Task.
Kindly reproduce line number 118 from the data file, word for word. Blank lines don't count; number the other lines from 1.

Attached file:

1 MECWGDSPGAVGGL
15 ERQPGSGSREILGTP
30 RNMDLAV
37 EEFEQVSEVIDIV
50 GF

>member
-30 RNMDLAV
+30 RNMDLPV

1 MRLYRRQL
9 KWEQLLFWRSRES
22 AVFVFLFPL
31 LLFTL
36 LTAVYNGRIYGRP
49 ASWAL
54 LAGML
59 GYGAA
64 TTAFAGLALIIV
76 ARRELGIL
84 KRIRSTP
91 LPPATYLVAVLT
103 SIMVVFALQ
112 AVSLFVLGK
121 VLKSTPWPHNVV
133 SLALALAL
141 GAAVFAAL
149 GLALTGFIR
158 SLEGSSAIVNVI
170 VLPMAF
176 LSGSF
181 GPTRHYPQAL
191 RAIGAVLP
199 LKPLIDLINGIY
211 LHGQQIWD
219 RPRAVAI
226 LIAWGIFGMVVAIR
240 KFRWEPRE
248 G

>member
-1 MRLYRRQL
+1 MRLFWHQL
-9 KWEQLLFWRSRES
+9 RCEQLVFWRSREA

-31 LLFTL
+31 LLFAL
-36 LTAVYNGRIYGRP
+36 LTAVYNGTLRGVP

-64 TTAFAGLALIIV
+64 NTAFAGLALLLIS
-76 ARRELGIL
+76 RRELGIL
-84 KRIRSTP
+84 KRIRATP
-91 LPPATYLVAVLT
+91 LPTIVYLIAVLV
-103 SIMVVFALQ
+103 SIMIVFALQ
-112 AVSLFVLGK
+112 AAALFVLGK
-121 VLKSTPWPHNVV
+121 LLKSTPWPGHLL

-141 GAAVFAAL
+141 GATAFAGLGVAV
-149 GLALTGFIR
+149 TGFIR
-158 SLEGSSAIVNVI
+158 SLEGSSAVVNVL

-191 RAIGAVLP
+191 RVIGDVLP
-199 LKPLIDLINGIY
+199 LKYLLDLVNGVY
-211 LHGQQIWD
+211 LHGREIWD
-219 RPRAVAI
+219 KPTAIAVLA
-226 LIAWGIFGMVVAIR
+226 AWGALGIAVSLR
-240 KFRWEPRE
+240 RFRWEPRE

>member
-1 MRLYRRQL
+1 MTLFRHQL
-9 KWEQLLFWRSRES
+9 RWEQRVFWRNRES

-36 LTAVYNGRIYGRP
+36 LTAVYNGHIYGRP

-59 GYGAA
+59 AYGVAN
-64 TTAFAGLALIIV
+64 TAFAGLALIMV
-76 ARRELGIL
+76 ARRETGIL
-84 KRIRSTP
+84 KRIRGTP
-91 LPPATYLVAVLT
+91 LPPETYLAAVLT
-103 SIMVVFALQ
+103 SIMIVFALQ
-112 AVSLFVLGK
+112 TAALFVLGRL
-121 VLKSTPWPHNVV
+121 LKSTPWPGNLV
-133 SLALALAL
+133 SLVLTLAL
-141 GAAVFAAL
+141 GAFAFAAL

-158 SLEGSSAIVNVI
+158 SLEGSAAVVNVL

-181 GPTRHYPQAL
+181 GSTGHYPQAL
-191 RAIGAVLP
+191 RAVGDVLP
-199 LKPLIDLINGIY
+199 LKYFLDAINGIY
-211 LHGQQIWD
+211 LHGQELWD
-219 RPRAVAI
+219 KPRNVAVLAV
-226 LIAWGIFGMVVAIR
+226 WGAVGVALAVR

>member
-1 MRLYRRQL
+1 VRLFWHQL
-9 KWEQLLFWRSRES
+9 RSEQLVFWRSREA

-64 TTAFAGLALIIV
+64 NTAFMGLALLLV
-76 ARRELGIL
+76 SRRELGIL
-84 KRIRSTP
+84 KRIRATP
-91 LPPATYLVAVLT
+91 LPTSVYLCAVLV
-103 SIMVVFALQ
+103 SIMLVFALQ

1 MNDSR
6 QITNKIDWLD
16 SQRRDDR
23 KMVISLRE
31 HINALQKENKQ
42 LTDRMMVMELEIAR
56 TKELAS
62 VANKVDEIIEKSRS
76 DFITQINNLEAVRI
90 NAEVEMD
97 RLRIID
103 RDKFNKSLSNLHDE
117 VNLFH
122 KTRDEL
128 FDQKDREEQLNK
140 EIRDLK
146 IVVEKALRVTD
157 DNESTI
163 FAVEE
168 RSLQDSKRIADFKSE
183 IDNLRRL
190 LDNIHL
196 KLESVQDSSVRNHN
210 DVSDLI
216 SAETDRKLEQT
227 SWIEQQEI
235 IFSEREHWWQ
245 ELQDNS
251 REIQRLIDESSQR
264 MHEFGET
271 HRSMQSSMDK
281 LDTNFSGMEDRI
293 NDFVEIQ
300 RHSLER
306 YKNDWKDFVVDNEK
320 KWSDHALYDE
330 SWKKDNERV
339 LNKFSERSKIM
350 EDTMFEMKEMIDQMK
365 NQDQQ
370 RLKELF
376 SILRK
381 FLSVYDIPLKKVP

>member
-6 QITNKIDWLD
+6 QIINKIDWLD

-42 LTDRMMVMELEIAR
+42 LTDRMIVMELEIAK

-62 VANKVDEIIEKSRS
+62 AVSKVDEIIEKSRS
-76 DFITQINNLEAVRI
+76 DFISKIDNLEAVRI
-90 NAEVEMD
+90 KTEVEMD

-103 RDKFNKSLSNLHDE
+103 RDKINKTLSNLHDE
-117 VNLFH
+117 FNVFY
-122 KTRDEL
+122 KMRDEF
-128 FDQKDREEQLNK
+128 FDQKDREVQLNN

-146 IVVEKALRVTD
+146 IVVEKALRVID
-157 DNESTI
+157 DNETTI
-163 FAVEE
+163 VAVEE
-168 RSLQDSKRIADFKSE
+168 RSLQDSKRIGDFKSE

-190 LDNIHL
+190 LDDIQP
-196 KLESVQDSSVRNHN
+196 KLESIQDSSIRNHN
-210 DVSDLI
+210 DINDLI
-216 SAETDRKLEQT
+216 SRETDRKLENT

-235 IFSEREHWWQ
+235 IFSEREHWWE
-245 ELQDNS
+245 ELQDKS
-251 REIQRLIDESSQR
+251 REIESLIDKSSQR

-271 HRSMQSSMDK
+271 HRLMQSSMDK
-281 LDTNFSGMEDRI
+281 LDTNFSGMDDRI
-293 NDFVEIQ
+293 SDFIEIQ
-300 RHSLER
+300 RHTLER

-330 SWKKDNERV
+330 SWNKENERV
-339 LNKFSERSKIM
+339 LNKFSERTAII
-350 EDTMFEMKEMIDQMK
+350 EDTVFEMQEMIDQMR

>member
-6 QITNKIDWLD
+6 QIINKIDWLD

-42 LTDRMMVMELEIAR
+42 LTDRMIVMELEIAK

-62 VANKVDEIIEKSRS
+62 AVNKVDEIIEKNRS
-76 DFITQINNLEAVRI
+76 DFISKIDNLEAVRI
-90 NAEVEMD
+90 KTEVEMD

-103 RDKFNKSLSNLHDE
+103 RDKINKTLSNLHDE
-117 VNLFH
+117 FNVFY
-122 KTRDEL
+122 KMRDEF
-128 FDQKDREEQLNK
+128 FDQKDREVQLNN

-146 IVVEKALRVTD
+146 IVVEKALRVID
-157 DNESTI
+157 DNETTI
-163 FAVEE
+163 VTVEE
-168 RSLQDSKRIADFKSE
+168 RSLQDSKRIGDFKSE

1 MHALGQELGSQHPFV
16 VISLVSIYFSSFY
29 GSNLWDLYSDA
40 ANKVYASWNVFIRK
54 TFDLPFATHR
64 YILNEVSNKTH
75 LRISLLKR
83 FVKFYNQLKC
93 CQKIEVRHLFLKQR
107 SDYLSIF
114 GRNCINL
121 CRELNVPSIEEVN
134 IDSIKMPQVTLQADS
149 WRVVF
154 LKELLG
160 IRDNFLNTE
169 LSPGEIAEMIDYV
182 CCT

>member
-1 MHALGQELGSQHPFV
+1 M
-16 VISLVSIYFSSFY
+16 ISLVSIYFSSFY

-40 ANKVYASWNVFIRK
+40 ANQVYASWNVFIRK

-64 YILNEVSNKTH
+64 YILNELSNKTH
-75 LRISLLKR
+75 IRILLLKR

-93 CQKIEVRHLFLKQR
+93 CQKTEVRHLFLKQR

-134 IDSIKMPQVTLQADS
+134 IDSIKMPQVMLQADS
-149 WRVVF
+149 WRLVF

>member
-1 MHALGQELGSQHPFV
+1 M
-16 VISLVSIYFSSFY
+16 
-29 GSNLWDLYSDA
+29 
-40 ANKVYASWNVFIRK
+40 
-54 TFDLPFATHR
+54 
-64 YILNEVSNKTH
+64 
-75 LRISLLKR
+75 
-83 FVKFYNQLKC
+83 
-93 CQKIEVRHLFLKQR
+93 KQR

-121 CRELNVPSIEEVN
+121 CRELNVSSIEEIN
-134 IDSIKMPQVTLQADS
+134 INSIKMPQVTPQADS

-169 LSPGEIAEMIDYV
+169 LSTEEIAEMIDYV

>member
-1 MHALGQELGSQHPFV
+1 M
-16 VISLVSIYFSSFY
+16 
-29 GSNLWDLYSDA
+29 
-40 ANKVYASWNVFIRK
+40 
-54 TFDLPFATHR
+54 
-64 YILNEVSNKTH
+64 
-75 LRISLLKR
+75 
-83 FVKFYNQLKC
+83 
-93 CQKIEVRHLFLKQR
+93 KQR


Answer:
-226 LIAWGIFGMVVAIR